Search Team

Search by Last Name
A
B
C
D
E
F
G
H
I
J
K
L
M
N
O
P
Q
R
S
T
U
V
W
X
Y
Z
Banner image

Media Mention

Fish's Chris Bowley Quoted in Law360 Article, "GAO Proposals To Boost Patent Quality Met With Skepticism"

July 22, 2016

Media Mention

Fish's Chris Bowley Quoted in Law360 Article, "GAO Proposals To Boost Patent Quality Met With Skepticism"

July 22, 2016

Back to News Listing

Chris Bowley (Principal, Silicon Valley) was quoted in a Law360 article, “GAO Proposals To Boost Patent Quality Met With Skepticism.”

What people do with patents once they are issued and how they choose to enforce them in litigation can not really be traced back to the office, said Chris Bowley of Fish & Richardson PC.

“Patent owners bringing enforcement actions with frivolous or aggressive reads of claims is not really going to be addressed by what we see here,” he said.

“Some of these proposals I don’t think are really going to fix any problem,” Bowley said, calling several of them “simply totally misguided.”

A glossary requirement “is perhaps well-intentioned, but I don’t think it will do anything,” Bowley said. “It’s another burden on applicant. They’ll respond by providing a glossary for the absolute minimum number of terms and the absolute broadest definition of the terms.”

Moreover, he said, there’s really no way to know which claims are vague or ambiguous until years down the line in infringement litigation, when another attorney with no connection to the application process decides how aggressively to read the claim scope.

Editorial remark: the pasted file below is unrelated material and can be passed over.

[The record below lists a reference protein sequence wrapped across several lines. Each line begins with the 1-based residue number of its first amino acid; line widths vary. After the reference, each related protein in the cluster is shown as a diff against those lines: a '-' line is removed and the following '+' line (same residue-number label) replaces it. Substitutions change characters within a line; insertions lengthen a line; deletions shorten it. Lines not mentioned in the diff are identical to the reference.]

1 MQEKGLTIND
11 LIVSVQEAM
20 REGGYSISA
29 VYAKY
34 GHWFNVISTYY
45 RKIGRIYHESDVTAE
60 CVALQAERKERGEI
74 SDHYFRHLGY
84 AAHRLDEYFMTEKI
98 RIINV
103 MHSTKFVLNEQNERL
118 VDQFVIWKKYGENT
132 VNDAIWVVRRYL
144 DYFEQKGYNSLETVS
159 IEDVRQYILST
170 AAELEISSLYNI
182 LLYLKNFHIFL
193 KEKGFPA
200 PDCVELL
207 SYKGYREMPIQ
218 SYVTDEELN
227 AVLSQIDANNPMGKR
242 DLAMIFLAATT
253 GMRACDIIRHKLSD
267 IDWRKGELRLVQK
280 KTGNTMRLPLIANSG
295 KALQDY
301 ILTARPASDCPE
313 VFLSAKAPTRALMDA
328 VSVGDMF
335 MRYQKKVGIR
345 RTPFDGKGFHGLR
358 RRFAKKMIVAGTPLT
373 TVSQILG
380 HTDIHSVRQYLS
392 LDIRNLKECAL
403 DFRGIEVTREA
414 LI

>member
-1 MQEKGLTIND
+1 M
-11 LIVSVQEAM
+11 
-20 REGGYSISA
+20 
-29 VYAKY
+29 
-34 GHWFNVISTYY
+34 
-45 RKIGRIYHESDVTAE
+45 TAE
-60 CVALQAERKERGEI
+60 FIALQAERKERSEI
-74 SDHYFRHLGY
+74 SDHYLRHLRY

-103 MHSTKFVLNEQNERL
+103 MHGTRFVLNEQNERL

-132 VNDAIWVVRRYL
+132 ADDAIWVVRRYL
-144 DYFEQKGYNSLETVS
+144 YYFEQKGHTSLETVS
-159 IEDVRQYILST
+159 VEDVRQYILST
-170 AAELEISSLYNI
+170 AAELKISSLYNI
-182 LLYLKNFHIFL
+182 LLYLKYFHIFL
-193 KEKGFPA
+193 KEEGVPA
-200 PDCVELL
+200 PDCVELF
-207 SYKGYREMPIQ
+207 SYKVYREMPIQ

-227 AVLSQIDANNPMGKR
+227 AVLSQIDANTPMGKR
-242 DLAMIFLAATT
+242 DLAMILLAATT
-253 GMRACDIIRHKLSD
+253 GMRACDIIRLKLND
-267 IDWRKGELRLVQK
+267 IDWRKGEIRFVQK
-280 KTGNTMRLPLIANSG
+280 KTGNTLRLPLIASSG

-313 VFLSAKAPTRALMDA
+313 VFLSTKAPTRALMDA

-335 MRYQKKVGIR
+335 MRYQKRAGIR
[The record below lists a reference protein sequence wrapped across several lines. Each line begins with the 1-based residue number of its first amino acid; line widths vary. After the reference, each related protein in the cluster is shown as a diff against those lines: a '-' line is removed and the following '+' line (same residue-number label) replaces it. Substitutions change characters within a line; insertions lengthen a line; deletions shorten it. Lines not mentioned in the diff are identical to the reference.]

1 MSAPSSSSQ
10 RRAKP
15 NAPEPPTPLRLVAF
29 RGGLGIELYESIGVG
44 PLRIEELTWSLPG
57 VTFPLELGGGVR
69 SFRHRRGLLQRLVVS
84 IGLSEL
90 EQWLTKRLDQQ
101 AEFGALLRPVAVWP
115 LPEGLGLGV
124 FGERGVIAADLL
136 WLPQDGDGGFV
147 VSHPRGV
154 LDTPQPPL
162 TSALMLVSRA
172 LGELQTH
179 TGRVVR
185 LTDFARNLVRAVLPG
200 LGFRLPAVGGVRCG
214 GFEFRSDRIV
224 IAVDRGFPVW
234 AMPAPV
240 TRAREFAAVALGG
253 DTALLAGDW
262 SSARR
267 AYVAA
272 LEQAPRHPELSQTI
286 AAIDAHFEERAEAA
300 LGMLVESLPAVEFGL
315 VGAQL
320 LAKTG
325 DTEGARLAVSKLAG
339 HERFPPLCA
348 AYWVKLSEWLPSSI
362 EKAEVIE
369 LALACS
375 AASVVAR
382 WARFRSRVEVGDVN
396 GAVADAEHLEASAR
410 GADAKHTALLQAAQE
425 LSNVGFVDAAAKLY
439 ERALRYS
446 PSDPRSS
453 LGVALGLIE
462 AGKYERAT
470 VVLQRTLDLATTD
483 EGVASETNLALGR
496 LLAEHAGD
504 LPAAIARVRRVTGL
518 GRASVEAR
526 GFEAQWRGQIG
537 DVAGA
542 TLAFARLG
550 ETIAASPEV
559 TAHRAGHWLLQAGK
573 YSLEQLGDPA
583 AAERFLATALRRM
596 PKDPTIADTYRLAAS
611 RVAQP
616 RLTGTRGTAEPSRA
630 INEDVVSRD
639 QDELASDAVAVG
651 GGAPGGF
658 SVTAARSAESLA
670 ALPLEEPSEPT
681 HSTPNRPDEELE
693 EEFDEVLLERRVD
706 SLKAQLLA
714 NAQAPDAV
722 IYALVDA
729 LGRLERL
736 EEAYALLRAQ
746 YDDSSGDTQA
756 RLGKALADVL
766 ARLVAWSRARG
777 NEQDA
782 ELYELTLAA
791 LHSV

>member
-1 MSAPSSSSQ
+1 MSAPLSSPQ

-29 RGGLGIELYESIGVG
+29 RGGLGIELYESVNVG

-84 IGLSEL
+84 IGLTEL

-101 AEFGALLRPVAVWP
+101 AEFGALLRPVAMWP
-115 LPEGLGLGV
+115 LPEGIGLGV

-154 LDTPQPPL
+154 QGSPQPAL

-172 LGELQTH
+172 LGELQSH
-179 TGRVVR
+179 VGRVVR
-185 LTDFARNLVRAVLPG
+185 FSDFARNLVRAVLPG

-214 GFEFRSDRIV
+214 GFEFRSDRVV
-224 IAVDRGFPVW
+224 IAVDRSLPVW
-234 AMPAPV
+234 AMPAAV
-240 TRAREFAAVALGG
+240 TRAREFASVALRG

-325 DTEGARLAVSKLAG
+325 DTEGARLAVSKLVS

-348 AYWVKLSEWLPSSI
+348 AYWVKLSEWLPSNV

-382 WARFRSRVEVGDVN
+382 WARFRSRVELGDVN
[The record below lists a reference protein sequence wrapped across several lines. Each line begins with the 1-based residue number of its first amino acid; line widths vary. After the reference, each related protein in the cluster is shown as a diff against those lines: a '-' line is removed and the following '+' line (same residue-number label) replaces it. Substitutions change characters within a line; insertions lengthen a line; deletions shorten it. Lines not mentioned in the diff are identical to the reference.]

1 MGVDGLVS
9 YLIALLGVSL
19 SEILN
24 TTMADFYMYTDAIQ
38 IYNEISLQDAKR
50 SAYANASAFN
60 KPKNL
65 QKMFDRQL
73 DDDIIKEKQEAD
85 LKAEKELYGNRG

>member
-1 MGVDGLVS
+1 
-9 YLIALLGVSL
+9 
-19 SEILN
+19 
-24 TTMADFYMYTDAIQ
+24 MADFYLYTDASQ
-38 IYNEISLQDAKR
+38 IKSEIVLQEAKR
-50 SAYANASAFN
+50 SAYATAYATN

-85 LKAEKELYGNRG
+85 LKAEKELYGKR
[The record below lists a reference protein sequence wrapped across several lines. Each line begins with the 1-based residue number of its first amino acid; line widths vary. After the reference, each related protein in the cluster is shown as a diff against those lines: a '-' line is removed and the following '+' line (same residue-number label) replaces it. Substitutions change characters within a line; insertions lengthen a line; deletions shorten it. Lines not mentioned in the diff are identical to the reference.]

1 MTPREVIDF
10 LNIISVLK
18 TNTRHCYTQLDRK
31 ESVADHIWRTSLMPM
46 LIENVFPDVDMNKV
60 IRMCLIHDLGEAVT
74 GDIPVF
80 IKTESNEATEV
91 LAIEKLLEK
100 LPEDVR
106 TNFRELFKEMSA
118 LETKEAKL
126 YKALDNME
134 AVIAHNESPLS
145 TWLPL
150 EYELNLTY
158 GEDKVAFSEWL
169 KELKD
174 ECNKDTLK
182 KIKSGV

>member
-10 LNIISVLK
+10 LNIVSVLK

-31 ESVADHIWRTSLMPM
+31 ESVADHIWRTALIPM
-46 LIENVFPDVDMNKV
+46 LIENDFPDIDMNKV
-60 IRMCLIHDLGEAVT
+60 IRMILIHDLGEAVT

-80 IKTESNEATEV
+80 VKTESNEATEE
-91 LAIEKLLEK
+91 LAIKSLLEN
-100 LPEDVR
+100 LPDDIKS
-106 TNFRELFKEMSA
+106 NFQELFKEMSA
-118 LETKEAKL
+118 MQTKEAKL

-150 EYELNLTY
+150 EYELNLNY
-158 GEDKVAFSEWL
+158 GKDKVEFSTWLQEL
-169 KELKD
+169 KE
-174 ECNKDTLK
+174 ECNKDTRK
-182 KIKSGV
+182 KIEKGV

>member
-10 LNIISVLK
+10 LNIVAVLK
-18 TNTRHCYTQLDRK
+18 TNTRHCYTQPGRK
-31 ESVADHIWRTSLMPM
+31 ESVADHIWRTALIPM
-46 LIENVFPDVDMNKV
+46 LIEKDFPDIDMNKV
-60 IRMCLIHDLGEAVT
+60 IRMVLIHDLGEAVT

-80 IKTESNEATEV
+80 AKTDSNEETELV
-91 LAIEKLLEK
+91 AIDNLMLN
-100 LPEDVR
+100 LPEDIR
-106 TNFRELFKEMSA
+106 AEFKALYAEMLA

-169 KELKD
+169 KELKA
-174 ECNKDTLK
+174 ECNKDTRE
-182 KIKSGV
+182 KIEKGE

The report doesn’t focus on whether examiners have the proper technical background and training to understand the claims they are evaluating, and that would be an effective way to improve patent quality, Bowley said. Making sure that examiners have sufficient time for examinations and are properly incentivized is important and worth having the office evaluate, he said, but it wouldn’t make a difference if examiners don’t have technical chops.

Providing more time or resources would not make any difference if the examiners don’t have technical chops, he said.

“That, to me, is the biggest impediment to me getting quality patents for my clients,” he said.

To read the entire article from Law360, click here.


The opinions expressed are those of the authors on the date noted above and do not necessarily reflect the views of Fish & Richardson P.C., any other of its lawyers, its clients, or any of its or their respective affiliates. This post is for general information purposes only and is not intended to be and should not be taken as legal advice. No attorney-client relationship is formed.